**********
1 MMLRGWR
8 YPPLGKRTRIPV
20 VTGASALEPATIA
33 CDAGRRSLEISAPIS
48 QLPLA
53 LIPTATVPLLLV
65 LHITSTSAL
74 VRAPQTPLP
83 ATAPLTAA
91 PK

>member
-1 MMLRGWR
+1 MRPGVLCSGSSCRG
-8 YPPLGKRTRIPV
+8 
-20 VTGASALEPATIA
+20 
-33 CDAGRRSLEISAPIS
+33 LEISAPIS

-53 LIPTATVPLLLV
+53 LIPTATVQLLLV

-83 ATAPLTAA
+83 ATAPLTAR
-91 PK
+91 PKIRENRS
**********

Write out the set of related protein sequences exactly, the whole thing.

1 MMLRGWR
8 YPPLGKRTRIPV
20 VTGASALEPATIA
33 CDAGRRSLEISAPIS
48 QLPLA
53 LIPTATVPLLLV
65 LHITSTSAL
74 VRAPQTPLP
83 ATAPLTAA
91 PK

>member
-1 MMLRGWR
+1 MRPGVLCSGSSCRG
-8 YPPLGKRTRIPV
+8 
-20 VTGASALEPATIA
+20 
-33 CDAGRRSLEISAPIS
+33 LEISAPIS

-53 LIPTATVPLLLV
+53 LIPTATVQLLLV

-83 ATAPLTAA
+83 ATAPLTAR
-91 PK
+91 PKIRENRS